The secrets of hidden lakes of water in #Antarctic hint at dire consequences

Sunsurface lake underneath the Roi Baudouin Ice Shelf in east Antarctica

Chris Mooney has been writing within the Washington Post about a lake of water that exists underneath an ice shelf in East Antarctica …

“Many people refer to East Antarctica as being too cold for significant melt,” says Jan Lenaerts, a glaciologist with the Utrecht University in the Netherlands. “I mean there’s marginal melt in summer, but there’s not a lot.”

That’s the common wisdom, at least, but it is challenged in a new study in Nature Climate Change, by Lenaerts and his colleagues from universities in the Netherlands, Belgium, and Germany. They do so based on research they conducted atop the very large Roi Baudouin ice shelf in East Antarctica, which floats atop the ocean, and where they found a very Greenland-like situation in early 2016.

The background context is that they were investigating a 2 Km crater that was thought to have been the result of a meteorite impact that possibly happened in either 2004 or 2007 or even earlier. What they discovered was that it was instead a lake bed. After drilling into the ice, they were rather astonished to discover lakes. Not just one, but as many as 55 of these lakes. They were discovered under the surface of the ice shelf.

Key Point: The ice shelf is not solid ice.

In other words, because the ice shelf is structurally like this, its integral strength is compromised and it has the potential for collapse.

Ice shelf collapse is real. We have seen that actually happen with both the Larson A ice shelf in 1998 and Larson B in 2002 in the west Antarctic, and Larson C appears to be going the same way. An Ice Shelf is like a barrier that holds back vast amounts of glacial ice, and so when it collapses, it opens up the way for that ice to flow out into the ocean and raise sea level.

The Paper Itself

The paper entitled “Meltwater produced by wind–albedo interaction stored in an East Antarctic ice shelf“. was published online on 12th Dec in Nature. (Apologies, there is a paywall at that link).

Lakes … not just one, but lots of lakes …

shallow ice drilling and radar (Supplementary Fig. 1) revealed multiple englacial lakes several metres under the surface (Fig. 1f and Supplementary Movie 2), with lake top depth increasing towards the coast (Fig. 1c). These features are suggestive of meltwater production above the grounding line. The meltwater flows downhill onto the ice shelf, where it collects in surface depressions (Fig. 1b) and forms lakes that get buried by new snow, progressively submerging as they are advected towards the calving front. The finding of englacial meltwater storage suggests that meltwater production is more abundant than assumed by the detection of supraglacial water from aeroplanes or satellites15–17. Combined analysis of visible (Moderate Resolution Imaging Spectroradiometer (MODIS)), radar satellite imagery and ice-shelf topography (Methods) confirmed the presence of at least 55 supraglacial and englacial lakes in the grounding zone of the RBIS during summer (Fig. 1a).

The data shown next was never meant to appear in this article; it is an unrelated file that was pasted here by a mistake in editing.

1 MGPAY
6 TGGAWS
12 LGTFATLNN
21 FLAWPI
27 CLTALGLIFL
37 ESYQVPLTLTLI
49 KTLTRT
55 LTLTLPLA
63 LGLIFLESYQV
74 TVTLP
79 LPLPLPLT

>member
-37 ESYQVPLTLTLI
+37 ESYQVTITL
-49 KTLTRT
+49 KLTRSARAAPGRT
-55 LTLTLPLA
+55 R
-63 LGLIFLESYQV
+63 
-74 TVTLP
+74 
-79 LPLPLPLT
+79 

Side note: The acronym within the above extract from the paper, RBIS, stands for “Roi Baudouin Ice Shelf”.

This is not just a paper that records observational data, they also have an explanation. They explain that the Micro Climate on the ice shelf appears to causes these lakes …

To explain these meltwater features, we use local meteorological and firn observations retrieved in austral summers 2014–2015 and 2015–2016

…the downslope winds disrupt the surface-based temperature inversion, efficiently increasing temperatures and decreasing relative humidity. Summer near-surface temperatures are significantly higher …

… This regional warming doubles the surface meltwater production when compared with the region farther downstream,…

…Both the melting of snow and the exposure of blue ice enhance the absorption of short-wave radiation and hence melt rates…

…As a result, surface melt almost quadruples in both summer seasons (Supplementary Fig. 3). This illustrates that surface melt in the RBIS grounding zone is strongly controlled by short-wave radiation availability and the melt–albedo feedback.

So basically,

  • the micro-climate on the ice shelf causes the ice to melt.
  • That then gets covered in snow and iced over … but it remains liquid
  • As the ice slowly flows towards the oceans, lakes like this are deeper down … but still remain liquid
  • There are lots of these lakes, “at least” 55

In other words, the ice shelf is not all solid ice and that tells us a great deal about the structural integrity and potential for collapse.

Exactly where is this?

The paper itself has a handy map to illustrate it. there on the top right it shows you the precise location.

The Lake Under The Ice – A Video

Below is a short video of a hole being cut into the ice and then a camera being lowered into it. The picture at the top comes from this.

Further Insights

This Ice Shelf is neither special nor unique …

“We see similar things going on on neighboring ice shelves, and also for instance on the Amery ice shelf, which is also a notorious, very large ice shelf on East Antarctica, We see this link between strong winds and blue ice formation, enhanced absorption of solar radiation, and the melt that is enhanced by this process.”

– Jan Lenaerts, a glaciologist with the Utrecht University in the Netherlands, and lead author of the Nature paper

So the important observation about all of this from Mr Lenaerts is this …

“If this region can get warmer in the future, the meltwater production will enhance a lot, and we can only expect these features, these processes to be more present than they are now, With potential implications for hydrofacturing to happen and for ice shelf stability.”

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